I finished reading Philip Roth’s American Pastoral a couple of weeks ago, and came away impressed at not only the novel’s literary merit, but also the author’s skill in painting a brushstroke of twentieth-century American history. The book follows the life of Seymour “Swede” Levov, a former high-school athletic standout from Newark, New Jersey who seems to live the post-war American dream: married Miss New Jersey, took over and successfully expanded his father’s business, and lives in a beautiful country home. Predictably, this idyllic life is shattered, when his only daughter joins the radical and violent counter-culture movement and ends up committing an act of terrorism for her cause.
What I found fascinating was Roth’s ability to weave together nearly forty years of history as alternately a backdrop and main character, within the plot. One element that absolutely blew me away was his ability to craft the juxtaposition between the immediate post-war era with the radicalism and social upheaval of the 60’s and 70’s. Roth does an impressive job of demonstrating the hollowness and fragility beneath the “Leave it to Beaver” surface of the 50’s. Historians have written extensively about the contradictions of American society during these years, as unprecedented prosperity and national power belied severe social inequalities and isolation. His historical backdrop picks up speed as it moves into the next decades. During this time, historical allusions cover everything from the New Left to the Newark Riots to Watergate. Both LBJ and Nixon have a kind of just-off-stage presence throughout much of the book.
While a strongly stylized work of fiction, I think American Pastoral could serve as a wonderful historical teaching tool. In my high school history classes, my teacher did a phenomenal job of incorporating literature into the curriculum. As such, works like Things Fall Apart, All Quiet on the Western Front, and The Things They Carried served to educate our European and American history classes far more than any textbook. The obvious danger is the blurring between historical fact and fiction, and utilizing literature in a history class requires far more skill and subtlety for a teacher than asking their students to turn to page 546 in their textbooks. Nevertheless, learning to evaluate a source for reliability and bias remains a bedrock of historical study. I realize this is hardly an original epiphany, but it was one that struck me with particular force while reading American Pastoral.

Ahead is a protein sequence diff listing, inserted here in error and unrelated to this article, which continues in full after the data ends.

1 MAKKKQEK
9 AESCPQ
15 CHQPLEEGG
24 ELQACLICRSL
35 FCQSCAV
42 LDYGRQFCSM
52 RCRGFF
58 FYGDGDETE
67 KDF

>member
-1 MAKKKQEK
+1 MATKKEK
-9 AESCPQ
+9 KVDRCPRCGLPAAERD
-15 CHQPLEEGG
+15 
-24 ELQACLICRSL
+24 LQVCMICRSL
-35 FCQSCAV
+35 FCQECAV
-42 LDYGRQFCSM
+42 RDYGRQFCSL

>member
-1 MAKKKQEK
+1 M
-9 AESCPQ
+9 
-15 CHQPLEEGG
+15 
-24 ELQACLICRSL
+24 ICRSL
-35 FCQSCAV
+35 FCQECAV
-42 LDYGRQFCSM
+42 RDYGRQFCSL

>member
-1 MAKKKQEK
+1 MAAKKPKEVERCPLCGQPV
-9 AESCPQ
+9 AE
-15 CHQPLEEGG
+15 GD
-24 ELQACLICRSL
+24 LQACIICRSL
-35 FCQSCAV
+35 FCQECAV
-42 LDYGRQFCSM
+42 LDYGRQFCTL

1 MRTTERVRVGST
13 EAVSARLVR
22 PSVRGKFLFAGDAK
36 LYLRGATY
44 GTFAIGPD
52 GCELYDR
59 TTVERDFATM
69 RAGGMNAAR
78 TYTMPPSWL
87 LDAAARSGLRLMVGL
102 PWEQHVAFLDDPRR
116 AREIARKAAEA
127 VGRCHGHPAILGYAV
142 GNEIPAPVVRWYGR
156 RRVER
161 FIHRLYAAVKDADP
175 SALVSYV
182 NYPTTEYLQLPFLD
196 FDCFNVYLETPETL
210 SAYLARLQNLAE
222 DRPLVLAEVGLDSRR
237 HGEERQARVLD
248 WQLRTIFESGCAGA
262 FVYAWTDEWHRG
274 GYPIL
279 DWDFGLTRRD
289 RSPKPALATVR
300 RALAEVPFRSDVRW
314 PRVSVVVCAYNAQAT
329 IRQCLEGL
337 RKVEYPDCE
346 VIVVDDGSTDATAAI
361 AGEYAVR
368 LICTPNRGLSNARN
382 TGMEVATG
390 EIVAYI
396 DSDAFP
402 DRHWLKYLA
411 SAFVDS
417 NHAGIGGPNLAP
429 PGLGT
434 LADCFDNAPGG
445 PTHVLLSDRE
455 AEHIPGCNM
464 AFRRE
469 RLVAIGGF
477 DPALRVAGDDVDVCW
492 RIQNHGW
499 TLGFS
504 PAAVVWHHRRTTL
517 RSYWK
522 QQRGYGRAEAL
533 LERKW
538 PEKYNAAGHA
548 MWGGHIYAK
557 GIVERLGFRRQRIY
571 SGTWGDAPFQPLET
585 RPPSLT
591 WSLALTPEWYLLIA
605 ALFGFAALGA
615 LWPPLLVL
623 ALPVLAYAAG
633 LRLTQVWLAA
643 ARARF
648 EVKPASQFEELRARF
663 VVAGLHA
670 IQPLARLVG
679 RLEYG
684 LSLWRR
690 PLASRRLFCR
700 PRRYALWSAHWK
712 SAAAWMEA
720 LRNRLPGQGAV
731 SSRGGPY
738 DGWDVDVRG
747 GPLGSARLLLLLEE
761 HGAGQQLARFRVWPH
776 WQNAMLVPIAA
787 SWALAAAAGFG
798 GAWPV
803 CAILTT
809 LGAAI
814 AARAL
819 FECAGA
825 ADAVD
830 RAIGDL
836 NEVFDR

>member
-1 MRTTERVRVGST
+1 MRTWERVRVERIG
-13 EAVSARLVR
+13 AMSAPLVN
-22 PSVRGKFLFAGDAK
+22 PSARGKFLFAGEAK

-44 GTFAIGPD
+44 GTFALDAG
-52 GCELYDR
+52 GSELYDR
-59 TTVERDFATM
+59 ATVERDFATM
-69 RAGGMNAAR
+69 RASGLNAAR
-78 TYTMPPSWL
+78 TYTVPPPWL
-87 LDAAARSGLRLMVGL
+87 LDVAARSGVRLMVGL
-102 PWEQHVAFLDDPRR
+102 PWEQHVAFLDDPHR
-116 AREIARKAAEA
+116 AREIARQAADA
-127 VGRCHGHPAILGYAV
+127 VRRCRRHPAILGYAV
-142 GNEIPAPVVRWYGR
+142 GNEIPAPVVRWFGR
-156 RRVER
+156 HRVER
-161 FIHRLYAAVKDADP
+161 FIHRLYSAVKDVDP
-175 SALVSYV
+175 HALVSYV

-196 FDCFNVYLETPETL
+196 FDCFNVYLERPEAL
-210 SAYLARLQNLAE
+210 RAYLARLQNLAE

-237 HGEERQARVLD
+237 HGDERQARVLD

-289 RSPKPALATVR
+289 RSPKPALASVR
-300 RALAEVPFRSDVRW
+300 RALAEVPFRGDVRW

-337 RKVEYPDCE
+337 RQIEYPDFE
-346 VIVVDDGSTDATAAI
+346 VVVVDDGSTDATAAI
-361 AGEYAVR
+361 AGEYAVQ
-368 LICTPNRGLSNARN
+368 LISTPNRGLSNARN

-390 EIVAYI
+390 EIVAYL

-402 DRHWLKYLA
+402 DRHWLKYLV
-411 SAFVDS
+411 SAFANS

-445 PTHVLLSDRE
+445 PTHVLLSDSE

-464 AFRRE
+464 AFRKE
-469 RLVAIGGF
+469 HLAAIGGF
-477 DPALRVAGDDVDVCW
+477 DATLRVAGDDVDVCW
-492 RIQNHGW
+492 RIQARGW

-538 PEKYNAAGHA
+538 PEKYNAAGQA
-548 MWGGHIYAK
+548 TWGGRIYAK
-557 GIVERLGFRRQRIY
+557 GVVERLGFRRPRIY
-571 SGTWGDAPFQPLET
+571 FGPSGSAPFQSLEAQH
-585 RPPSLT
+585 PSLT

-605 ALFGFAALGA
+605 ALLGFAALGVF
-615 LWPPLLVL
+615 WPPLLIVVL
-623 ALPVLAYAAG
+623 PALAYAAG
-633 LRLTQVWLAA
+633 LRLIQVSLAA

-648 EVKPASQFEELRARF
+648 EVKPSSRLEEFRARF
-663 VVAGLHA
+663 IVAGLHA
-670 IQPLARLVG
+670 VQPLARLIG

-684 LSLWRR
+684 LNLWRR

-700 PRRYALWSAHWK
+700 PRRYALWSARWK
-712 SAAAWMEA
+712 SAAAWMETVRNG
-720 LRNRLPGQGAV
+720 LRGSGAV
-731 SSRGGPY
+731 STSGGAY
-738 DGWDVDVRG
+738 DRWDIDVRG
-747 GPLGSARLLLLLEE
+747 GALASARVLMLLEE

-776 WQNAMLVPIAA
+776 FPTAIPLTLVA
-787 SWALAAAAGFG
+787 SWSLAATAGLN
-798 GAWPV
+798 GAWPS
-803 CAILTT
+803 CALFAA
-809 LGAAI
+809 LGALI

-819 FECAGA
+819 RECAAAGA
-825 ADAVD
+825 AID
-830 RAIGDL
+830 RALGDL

In a similar vein, I also just read Geraldine Brooks’ Pulitzer-Prize winning March (a Civil War epic), along with John Thatcher’s rather self-congratulatory post “A Historian’s Daring Use of Fiction to Tell the Story of the Black Death,” outlining his upcoming work The Black Death: A Personal History. I liked Brooks’ novel as a literary work, and I especially enjoyed her afterword explaining how she did her historical research, the choices she made, her conscious omissions, etc. I thought she succeeded in combining adequate historical accuracy with vivid literary craft. Meanwhile, I’d be interested to read Thatcher’s work, and applaud his attempt: “My motives were those of a historian: to teach the truth about the period in so far as we understand it, and to reveal the lost history of the Black Death, rather than to invent it or simply tell a good story.” Let’s hope he achieved his goals.